In this week’s news, EMA says CDMOs can help stop shortages, EMA rejigs rules for baby studies, MHRA advices firms shipping to Italy and more…

CDMOs can help pharma spot potential drug shortages

The EMA says contractors can help pharmaceutical firms detect potential drug shortages.

The Amsterdam-based regulator made the comments in two guidance documents last week. The first document covers reporting obligations and makes clear what issues – interruptions, discontinuations etc – need to be logged.

Contract manufacturers have a role to play according to the agency.

It wrote, “An example of this is where a single manufacturer is contracted to produce medicinal products or active substances for a number of MAHs. The impact of a manufacturing issue in this case could extend beyond one specific product and it is important to monitor these signals. All operators are expected to monitor for signals.”

The second guidance document is focused on public communication. The EMA said, “Medicine shortages or problems relating to the availability of medicines are a multifactorial problem involving a wide range of stakeholders.”

“Processes for communication to the public are already in place at EU and national level, however communication practices vary amongst member states and there is a need to review and consolidate existing practices into a single document providing clear and harmonised guidance.”

EMA rejigs guidelines for preterm studies

In other news, the EMA has revised its guidelines for clinical studies involving premature babies after feedback from the drug industry.

The agency put forwards its ideas in a concept paper last year. Most of the feedback was positive. However, some respondents raised concerns about how a “preterm neonate” is defined, prompting an agency rethink.

See the full feedback document here.

UK issues guidance on EU packaging safety features to use in Italy

The UK MHRA has moved to help firms supplying Italy to comply with the country’s labelling laws.

The UK regulator published a “how to” guide last week, explaining that it is designed to help firms adhere to rules stipulated by the EU Falsified Medicines Directive.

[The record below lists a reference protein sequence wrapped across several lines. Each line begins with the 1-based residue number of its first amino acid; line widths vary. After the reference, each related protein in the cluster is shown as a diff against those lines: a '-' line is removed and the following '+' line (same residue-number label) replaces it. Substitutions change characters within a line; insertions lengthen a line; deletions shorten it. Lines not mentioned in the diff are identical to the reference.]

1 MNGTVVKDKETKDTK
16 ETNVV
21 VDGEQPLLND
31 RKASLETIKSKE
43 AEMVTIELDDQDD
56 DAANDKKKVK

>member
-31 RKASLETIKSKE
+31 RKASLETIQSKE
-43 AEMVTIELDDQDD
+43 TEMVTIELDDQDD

The specific focus is on how manufacturers making drugs for the Italian market should implement the requirements for packaging safety features, which came into effect in February.

Under the directive, drug packs should have a unique identifier and tamper evident features. However, as the MHRA points out, the directive does not specify the type of safety features. Instead, individual states set their own guidelines.

The MHRA wrote, “The Italian Medicines Agency (AIFA) have issued guidance on the security label used by Italy; the ‘Bollino’. This system uses a serial number on a 2-layered adhesive sticker / label which can be tracked via a central database must be applied to each pack.

“The upper label is removed upon dispensing in Italy leaving a voided area and strip containing the repeated serial number. AIFA state that either a missing ‘bollino’ or bearing a falsified ‘bollino’ should be considered as a falsified medicine and reported via the required channels.”

Also in the news

US President Donald Trump has a plan that would allow the US to buy medicines based on prices paid by other countries. See the full Bloomberg report here.

UK advertising regulators have criticised Sanofi for paying an Instagram user to promote its pharmacy-only Phenergan Night Time (promethazine hydrochloride) tablets on a parenting blog. See RAPS’ take here.

The EMA and the European Commission have urged pharmaceutical companies to make greater efforts to publish clinical trial results.

CDMO trends

Some noteworthy developments in the CDMO space this week:

Brammer Bio, Thermo Fisher Scientific’s gene therapy production unit, has been contracted to help Amicus Therapeutics’ develop products for the treatment of Batten’s disease and various other conditions.

In related news, Amicus has hired Paragon Gene Therapy, part of Catalent, to help it manufacture product for clinical trials.

Lonza has bought a sterile fill finish facility from Novartis.